Designed With Meaning
When we were shooting interior designer Missy Luczak's Plaza Midwood bungalow, I asked her what style clients most often request for their homes. She laughed. Some people, she said, ask her to simply design a room with what she thinks would look best. "We trust you," they tell her. This she finds amusing. "I think someone's home should be a reflection of their personality, not their designer's," she says. "It should be filled with objects and collections that mean something to them, not just what their designer feels looks good for the moment."
That became even more relevant as I looked through this fall’s issue. The three homes in this magazine are ones that were designed not just with care, but with meaning. Cliché? Maybe. Thoughtful? Yes.
Nearly every room in Luczak’s home boasts an incredible array of antique furniture, books, and artwork either passed down from her parents, offered as gifts from friends, or purchased by Luczak because she felt a connection with it. Architect Emily Bourgeois’s Eastover home is decorated with French, English, and American antiques she’s collected over the years, not to mention a collection of gorgeous lamps outfitted with silk shades and the like, created by her good friend Neal Johnson. Even a tiny toy wheelbarrow in her study, etched with the letters "E. B.," shows the thoughtfulness with which Bourgeois chose each piece, no matter how big or small.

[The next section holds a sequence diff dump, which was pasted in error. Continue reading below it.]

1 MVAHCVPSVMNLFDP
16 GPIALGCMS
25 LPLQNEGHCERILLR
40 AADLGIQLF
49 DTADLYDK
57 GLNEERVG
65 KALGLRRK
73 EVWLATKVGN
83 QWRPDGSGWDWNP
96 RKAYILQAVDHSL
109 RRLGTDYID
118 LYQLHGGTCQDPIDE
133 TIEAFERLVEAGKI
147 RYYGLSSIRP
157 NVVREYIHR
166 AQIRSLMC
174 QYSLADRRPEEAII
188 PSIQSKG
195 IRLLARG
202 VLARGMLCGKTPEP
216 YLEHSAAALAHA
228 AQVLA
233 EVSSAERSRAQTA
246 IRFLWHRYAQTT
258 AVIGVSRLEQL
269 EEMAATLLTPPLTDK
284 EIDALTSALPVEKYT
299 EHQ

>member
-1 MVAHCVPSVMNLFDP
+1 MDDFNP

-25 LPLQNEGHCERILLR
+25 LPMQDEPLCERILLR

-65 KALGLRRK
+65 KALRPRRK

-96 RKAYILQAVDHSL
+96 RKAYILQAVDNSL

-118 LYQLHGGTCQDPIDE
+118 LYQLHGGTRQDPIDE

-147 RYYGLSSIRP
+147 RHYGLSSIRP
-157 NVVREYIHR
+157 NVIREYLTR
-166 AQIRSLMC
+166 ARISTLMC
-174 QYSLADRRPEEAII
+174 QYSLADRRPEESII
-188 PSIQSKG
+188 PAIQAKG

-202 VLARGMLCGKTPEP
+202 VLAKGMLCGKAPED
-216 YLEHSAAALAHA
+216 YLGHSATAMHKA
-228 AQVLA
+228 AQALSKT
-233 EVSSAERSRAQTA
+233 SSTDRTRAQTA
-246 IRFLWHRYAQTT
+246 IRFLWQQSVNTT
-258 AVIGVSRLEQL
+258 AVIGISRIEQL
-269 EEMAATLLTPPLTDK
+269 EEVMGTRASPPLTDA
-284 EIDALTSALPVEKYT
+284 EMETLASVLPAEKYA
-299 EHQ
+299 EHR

Finally, Lindsay Stroker’s charming SouthPark Colonial speaks (loudly) to design with meaning. Throughout Stroker’s home you can find, tucked away on ledges and nooks, antiques she and her parents collected over the years. Some are more than 300 years old, while others date to the turn of the twentieth century. Each piece has a story.
Elsewhere in this issue you’ll find a barbecue infused with the flavors of fall. Baked squash, candied pears, pork barbecue, pecan pie, sweet potato cake, and, my favorite, butternut squash pizza, all of which offer a taste of autumn (plus, the dishes are easy to make). And when you’re finished eating, work it all off by shopping South End. This booming neighborhood is home to furniture and accessory storefronts and showrooms that rival those in High Point and Hickory. I swear. So save some gas — stay local.